“Yoga is a great place to meet your true self. With enough practice, focus and dedication, you will learn about yourself. In the most challenging of poses, if you stay and don’t run away, you will learn.”
This last week I have contemplated quite a bit about our bodies and how we are often captives of our minds and bodies. We are not products of our thoughts or our habits, but often we berate, chide and condemn ourselves for things over which we have little control. As a teacher and trainer, I see that the human body is strong willed. It doesn’t want to be uncomfortable in any way and it is adept at survival by finding the easiest route. NASM has a term for the body’s way of finding the path of least resistance. It’s called “relative flexibility.”
Isn’t it strange that we would call our body’s strong will “relative flexibility?” It’s the body’s (not ours necessarily) choice to choose the least burdensome way to accomplish any task. Until we have trained our minds and the Central Nervous System (CNS) to complete the task in a more aligned and efficient way, our bodies will continue to lead our movement less than optimally.
When we begin to see our bodies in a new light, we realize that we (our inner selves) need to learn and then teach ourselves. The more that we practice with focused attention, such as in yoga or in kettlebell (or a number of other alignment based practices), we realize that we can change patterns that our bodies have chosen. We can choose to change! We can change the way our minds and bodies work together, essentially creating a team between our minds and bodies with our CNS being the leader instead of our bodies.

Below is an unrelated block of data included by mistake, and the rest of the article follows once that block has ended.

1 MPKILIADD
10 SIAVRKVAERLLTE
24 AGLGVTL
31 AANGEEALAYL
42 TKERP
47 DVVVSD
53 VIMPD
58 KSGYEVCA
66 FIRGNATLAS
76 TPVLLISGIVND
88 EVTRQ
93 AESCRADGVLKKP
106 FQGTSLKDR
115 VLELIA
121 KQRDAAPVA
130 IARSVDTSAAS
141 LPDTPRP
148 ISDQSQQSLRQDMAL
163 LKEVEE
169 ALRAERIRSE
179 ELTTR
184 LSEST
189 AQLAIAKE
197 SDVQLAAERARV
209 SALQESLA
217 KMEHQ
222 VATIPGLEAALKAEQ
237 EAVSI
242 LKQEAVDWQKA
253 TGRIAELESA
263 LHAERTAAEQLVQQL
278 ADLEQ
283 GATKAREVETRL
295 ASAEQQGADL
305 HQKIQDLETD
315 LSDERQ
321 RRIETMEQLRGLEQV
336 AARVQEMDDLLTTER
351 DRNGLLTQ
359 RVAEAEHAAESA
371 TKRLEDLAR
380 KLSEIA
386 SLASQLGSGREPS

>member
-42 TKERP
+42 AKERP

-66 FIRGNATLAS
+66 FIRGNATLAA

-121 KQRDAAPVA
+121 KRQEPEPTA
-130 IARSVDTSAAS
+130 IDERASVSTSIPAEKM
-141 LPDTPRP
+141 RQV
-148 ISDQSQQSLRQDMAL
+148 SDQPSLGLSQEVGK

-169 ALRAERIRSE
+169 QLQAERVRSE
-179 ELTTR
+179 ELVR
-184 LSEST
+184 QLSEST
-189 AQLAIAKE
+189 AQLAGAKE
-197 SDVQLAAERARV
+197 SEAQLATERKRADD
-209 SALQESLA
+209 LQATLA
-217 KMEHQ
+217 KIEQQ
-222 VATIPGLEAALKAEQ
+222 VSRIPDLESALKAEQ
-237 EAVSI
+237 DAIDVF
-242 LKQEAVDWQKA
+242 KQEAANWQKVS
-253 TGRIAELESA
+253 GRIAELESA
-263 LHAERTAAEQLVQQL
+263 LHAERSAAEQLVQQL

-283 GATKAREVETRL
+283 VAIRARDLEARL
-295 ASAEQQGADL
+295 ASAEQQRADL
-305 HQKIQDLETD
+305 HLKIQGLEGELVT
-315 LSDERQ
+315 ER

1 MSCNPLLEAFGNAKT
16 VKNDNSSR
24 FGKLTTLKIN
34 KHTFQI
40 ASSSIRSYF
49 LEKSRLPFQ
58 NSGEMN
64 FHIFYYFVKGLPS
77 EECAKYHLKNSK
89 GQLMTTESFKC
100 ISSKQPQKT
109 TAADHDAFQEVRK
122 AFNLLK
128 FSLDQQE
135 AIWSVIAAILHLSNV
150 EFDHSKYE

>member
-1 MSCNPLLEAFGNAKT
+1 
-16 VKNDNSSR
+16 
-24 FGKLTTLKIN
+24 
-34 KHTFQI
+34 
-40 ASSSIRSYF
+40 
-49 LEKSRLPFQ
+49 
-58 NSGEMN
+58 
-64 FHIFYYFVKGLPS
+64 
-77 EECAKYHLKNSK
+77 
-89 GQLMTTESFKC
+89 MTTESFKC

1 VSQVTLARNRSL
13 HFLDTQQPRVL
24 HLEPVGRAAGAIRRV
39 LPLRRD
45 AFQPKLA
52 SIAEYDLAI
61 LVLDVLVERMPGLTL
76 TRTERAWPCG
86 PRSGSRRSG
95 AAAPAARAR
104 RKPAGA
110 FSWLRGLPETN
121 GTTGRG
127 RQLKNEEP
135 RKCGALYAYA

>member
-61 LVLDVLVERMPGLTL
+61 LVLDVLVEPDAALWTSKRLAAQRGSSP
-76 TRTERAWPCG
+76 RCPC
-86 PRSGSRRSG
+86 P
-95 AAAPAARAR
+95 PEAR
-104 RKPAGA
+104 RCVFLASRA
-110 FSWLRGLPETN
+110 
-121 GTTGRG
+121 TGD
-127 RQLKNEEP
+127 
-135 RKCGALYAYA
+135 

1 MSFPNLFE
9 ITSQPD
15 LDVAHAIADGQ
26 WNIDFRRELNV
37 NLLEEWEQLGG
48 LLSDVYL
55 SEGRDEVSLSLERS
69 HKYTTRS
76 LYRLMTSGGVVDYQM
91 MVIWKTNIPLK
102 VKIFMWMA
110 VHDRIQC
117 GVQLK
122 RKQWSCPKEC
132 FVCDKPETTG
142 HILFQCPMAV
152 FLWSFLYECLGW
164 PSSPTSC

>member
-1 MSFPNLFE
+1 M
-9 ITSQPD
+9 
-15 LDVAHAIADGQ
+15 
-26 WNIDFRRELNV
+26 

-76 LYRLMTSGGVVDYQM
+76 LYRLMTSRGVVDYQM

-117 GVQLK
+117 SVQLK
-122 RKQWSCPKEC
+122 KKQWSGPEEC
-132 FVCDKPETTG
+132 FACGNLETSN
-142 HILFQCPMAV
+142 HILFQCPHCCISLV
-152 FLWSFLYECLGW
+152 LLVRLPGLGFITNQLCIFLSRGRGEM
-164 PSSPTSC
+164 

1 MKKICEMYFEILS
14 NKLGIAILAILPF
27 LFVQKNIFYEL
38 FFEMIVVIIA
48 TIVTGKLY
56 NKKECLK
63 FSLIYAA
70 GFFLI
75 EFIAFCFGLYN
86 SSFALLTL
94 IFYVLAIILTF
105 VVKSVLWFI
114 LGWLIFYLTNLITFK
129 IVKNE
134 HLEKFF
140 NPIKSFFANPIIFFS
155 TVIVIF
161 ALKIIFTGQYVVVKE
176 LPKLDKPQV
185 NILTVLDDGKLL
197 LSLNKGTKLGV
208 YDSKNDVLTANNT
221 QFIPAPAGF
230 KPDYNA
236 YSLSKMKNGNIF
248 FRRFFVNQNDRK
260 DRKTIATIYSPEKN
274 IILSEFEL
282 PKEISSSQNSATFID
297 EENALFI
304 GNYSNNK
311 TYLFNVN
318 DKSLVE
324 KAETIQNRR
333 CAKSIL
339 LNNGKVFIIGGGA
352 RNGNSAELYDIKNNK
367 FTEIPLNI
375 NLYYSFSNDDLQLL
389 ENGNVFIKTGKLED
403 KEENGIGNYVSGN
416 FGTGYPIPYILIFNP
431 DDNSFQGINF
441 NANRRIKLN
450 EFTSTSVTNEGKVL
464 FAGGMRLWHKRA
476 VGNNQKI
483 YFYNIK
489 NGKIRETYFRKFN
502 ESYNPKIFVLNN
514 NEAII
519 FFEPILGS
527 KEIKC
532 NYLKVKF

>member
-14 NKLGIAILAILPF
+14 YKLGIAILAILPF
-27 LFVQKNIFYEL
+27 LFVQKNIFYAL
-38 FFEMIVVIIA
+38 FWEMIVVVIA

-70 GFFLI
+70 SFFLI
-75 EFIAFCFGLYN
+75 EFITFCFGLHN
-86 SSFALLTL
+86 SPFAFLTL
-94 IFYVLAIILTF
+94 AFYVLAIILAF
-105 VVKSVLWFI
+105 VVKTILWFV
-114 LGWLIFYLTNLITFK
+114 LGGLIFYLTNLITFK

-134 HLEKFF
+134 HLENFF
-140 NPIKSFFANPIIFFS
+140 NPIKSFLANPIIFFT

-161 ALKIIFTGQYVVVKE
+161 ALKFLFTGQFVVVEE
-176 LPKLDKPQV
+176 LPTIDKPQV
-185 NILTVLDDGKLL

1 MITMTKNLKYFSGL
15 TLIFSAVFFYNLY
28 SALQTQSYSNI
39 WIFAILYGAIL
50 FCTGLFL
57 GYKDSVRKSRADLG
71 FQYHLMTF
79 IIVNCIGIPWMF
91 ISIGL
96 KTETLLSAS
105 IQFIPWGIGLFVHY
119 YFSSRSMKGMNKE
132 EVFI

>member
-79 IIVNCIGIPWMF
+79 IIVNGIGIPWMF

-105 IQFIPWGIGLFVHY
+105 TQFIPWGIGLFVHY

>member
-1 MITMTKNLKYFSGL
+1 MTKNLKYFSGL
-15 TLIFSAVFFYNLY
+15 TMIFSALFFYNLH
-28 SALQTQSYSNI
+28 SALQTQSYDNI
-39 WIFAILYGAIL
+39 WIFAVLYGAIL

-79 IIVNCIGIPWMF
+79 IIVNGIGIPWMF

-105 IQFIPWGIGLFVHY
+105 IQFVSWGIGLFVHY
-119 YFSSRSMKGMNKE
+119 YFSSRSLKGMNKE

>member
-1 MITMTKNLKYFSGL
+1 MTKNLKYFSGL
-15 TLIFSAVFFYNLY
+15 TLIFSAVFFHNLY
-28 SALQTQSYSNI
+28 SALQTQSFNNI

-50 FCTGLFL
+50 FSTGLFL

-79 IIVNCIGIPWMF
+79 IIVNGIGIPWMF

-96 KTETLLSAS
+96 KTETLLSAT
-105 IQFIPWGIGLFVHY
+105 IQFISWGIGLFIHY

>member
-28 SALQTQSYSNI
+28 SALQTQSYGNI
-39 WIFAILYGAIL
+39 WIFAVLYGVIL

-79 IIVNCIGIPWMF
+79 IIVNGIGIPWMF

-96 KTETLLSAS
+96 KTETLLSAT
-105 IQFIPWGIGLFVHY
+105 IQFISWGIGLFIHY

I always tell my clients, “Today we are training your mind. Your mind will train your body later this week.” I believe the learning process takes time and happens even when we aren’t actively working on our skills. The CNS is busy learning and working in the background while we go about our other daily tasks.
As a trainer, I am blessed to witness dramatic transformations in my client’s bodies when they begin to align their minds to the tasks at hand. They are able to overcome lifelong patterns of walking with turned out toes, nervous ticks, slumped shoulders, forward head postures, and many other common postural and movement patterns that contribute to pain and ultimately future injuries and/or surgeries. By teaching them to connect with their bodies and gain control over their movements, they learn a completely new way to interact with themselves and are able to “bridge the gap” between their bodies and minds, integrating themselves into a complete, whole and happy person.
Is it your turn and time to meet yourself?